With the Pentecost Novena now at its halfway point, at its close, a certain "Birthday Sunday" custom is already familiar in many places... where it isn't, though, B16's newest appointee to the Stateside bench has offered his parishioners an advance encouragement for what to do come the weekend, and it's well worth sharing around:
It is difficult to come up with symbols for [Pentecost] – Easter has its lilies, the Easter Candle, sprinkling rites, and First Communion (in most places).And so, church, run with it... just take some time to seek that "new outpouring" first.
For those of us who are Confirmed, we have a memory of a Mass marking the outpouring of the Holy Spirit on us. Being open to the gifts of the Spirit at that moment strengthened us, brought us more deeply into the community of the Church. There was considerable preparation, family gathering, and most often the bishop or his vicar imposing the holy Chrism on our foreheads. That Chrism, an oil used in Baptism, Confirmation, and priestly Ordination is slightly aromatic. But the memory of that moment, so far in the past for many of us, can use its own sign each Pentecost.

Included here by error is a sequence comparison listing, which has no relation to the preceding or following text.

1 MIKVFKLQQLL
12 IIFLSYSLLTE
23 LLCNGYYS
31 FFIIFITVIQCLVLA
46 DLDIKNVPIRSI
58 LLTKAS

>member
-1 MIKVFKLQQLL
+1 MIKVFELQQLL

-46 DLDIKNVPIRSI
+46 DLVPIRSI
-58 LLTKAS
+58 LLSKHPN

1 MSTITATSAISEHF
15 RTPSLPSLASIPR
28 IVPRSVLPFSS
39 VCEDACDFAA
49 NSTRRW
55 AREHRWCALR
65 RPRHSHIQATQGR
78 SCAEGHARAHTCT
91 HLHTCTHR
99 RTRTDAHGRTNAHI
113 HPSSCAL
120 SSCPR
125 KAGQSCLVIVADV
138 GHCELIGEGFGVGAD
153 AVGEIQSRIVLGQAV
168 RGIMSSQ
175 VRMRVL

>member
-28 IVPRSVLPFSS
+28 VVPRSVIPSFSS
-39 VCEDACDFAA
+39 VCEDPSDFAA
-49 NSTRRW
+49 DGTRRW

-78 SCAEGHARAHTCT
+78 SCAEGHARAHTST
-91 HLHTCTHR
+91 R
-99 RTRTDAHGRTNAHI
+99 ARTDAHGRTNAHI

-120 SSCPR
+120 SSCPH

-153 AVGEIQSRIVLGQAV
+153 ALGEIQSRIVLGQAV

My suggestion is to wear red on Pentecost. Red is the official liturgical color of the day. We have done it before, and it is a common practice in many places. On Pentecost Sunday, the color red does not remind us of the blood of martyrs so much as the fire of God’s love. Red can remind us of the sharing of so many gifts given to us for building faith and peace.... A red article of clothing (shirt, blouse, tie, etc.), a red umbrella, jacket or handbag. At any of next weekend’s Masses, consider to this as a sign of thanks for the Spirit in your own life, and as a sign of solidarity with others. It’ll create a nice ambience inside the church, and may get passing drivers to notice some enthusiasm.